Extending from Moray’s western border near Nairn, along the Moray Firth and all the way around the right-angled wedge of Aberdeenshire, the North East coast of Scotland covers over 200 miles of coastline. Read on for my top five beaches along this stretch, from west to east, where you can spend the day foraging for shells, watching wildlife or just soaking it all in.
Findhorn has a beach of two halves. Surf down a steep shingle bank onto an expanse of fine sand, revealed at low tide. The bay here is known for its seals – depending on the tide they might be hauled out on the beach (if so then keep your distance) or bobbing in the shallows.
At the foot of Covesea Lighthouse is another sandy beach, running to nearby Lossiemouth. As the tide recedes on quiet winter days, you might see sanderlings feeding here. They move in sudden bursts like a breeze has swept them up.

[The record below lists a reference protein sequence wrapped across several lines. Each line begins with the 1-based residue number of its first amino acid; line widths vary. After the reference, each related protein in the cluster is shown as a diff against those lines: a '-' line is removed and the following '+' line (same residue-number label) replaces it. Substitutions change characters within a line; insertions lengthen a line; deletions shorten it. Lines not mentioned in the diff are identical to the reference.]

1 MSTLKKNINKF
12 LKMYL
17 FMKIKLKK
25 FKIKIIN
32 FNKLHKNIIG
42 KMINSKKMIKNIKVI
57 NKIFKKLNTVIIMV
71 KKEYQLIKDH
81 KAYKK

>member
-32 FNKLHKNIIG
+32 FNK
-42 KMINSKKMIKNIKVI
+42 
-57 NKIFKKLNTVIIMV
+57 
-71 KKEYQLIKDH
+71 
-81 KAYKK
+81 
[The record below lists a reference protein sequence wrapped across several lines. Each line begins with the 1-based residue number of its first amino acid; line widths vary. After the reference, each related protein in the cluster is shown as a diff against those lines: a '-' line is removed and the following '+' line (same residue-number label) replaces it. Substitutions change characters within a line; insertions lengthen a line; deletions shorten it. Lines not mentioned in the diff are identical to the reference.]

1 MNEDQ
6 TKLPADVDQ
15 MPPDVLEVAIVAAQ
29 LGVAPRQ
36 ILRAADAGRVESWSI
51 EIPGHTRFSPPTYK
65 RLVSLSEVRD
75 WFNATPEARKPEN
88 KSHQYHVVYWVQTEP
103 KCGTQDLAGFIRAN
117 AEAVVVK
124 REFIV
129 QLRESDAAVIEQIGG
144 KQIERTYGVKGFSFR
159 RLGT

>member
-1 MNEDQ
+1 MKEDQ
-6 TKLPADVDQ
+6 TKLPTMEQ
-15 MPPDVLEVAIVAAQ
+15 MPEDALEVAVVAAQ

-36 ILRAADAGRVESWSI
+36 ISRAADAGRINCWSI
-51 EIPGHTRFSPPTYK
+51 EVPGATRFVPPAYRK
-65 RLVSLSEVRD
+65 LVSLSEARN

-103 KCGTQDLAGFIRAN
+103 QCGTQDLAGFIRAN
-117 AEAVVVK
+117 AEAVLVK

A lesser-known spot, Sunnyside is close to the ruin of Findlater Castle. Perch on the hip-high bank or roll your trousers up and explore the rockpools that collect among the geometric rock formations.
The fishing village of St Combs, five miles southeast of Fraserburgh, has a curved beach facing east, making it a good sunrise location. The sand is the colour of Biscoff even on an overcast day, threaded with narrow water channels trickling into the bay.
Forvie National Nature Reserve is 13 miles north of Aberdeen and famous for its magnificent shifting sand dunes. Watch seals and a variety of birds on the River Ythan or venture north along the beach and join walking trails through mixed heather and marram grass.
Where’s your favourite beach? Let me know in the comments!